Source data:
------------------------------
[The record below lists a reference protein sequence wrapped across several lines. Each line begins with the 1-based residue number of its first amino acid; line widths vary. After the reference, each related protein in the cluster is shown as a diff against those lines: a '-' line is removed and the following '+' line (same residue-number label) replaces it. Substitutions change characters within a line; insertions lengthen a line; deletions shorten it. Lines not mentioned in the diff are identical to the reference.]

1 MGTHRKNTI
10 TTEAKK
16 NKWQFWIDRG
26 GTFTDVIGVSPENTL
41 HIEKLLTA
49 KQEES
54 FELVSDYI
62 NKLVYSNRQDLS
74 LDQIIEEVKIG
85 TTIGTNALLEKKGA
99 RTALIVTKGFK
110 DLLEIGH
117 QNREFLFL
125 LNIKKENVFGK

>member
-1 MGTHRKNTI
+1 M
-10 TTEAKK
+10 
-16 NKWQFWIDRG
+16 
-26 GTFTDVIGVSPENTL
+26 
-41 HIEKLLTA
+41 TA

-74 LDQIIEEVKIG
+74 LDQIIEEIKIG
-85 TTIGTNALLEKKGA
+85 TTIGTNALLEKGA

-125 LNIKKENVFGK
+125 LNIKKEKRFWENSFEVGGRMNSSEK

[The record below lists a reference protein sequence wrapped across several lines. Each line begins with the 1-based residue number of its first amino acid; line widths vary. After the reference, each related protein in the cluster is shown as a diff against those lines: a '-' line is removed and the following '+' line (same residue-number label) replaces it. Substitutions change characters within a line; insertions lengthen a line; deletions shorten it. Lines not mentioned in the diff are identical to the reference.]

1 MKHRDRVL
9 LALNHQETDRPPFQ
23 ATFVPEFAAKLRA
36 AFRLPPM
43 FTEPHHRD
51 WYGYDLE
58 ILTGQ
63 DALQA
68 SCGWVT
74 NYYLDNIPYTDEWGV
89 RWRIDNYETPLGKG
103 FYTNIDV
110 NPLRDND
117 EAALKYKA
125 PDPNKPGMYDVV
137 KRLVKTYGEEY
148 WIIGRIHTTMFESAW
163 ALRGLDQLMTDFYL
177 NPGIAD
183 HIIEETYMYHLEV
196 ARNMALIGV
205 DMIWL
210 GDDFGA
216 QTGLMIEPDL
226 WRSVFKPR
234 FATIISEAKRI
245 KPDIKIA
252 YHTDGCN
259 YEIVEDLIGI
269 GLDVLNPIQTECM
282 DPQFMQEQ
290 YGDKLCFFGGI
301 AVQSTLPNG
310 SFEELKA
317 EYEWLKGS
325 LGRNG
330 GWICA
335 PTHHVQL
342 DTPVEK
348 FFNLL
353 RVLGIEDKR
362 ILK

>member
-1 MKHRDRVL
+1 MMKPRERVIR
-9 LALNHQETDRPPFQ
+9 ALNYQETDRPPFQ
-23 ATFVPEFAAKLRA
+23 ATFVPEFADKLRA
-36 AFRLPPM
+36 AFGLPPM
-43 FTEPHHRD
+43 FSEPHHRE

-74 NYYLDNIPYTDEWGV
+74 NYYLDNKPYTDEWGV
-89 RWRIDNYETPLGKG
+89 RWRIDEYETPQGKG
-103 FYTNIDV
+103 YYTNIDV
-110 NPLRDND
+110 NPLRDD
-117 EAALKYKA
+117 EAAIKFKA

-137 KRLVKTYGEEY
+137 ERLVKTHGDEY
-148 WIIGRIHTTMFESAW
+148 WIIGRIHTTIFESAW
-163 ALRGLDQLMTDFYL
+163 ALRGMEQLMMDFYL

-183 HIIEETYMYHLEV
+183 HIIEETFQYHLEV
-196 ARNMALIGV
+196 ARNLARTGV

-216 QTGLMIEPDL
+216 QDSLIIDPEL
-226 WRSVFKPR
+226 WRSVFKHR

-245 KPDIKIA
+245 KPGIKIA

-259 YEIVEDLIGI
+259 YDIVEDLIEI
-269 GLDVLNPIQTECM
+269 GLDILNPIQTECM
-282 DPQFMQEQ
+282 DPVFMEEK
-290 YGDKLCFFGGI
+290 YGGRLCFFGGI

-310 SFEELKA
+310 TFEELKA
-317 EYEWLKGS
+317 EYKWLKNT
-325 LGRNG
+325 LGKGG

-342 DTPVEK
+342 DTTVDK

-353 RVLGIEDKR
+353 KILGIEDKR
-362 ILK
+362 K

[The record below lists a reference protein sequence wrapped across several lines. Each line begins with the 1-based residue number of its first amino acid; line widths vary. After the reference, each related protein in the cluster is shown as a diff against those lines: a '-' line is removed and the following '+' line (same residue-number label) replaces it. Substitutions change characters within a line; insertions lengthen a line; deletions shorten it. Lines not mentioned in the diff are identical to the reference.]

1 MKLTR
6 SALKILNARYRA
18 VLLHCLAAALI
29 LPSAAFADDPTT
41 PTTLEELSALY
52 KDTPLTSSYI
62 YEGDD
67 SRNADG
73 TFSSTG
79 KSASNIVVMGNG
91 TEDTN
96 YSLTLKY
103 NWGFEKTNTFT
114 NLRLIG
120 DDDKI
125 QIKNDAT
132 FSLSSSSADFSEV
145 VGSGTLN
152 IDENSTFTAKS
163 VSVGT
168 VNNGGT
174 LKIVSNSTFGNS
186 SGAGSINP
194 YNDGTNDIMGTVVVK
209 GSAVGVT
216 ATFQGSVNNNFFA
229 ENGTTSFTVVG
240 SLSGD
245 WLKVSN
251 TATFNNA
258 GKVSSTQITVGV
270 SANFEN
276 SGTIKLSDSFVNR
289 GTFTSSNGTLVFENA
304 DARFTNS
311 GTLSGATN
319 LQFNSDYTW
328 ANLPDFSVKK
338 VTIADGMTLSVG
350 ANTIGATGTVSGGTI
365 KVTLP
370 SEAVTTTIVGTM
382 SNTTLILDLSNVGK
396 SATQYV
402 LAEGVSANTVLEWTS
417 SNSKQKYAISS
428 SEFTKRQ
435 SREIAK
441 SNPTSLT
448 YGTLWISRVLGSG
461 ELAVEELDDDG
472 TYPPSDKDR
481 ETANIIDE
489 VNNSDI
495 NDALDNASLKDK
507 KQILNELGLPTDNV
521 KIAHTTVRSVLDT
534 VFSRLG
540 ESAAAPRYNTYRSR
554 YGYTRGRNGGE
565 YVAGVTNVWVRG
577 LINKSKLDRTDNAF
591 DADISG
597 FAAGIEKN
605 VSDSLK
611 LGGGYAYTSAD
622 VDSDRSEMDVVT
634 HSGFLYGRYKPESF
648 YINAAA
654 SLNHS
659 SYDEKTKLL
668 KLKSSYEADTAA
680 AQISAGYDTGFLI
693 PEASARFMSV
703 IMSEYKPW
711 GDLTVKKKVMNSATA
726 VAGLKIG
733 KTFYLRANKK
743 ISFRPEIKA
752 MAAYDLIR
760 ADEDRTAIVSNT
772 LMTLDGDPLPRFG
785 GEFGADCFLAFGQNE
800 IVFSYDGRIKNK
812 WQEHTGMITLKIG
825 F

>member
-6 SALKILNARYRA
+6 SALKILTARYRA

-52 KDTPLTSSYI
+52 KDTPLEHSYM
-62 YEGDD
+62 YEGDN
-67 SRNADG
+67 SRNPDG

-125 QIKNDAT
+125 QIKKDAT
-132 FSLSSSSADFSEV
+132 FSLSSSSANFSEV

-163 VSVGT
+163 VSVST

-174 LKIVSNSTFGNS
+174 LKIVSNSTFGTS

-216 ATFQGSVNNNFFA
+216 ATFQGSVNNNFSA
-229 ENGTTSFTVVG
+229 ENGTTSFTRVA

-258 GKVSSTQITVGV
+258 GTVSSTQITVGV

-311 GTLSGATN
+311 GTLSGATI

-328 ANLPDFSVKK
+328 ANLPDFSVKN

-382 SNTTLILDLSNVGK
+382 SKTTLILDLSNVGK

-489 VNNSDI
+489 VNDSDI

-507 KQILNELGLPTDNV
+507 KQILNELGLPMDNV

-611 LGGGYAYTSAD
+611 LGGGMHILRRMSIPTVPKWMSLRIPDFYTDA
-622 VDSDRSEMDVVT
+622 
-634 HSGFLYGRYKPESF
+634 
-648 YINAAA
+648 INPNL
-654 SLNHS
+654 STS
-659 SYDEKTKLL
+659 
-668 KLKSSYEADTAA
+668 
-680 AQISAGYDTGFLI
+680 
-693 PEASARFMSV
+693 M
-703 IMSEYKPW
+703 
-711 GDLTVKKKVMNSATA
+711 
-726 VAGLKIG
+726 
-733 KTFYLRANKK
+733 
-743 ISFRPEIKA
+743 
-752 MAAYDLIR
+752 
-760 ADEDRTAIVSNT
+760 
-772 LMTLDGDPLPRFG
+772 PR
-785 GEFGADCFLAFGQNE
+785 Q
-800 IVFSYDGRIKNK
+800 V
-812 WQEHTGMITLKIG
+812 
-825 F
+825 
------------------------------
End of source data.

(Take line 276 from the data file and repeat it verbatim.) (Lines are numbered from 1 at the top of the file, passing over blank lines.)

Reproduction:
+726 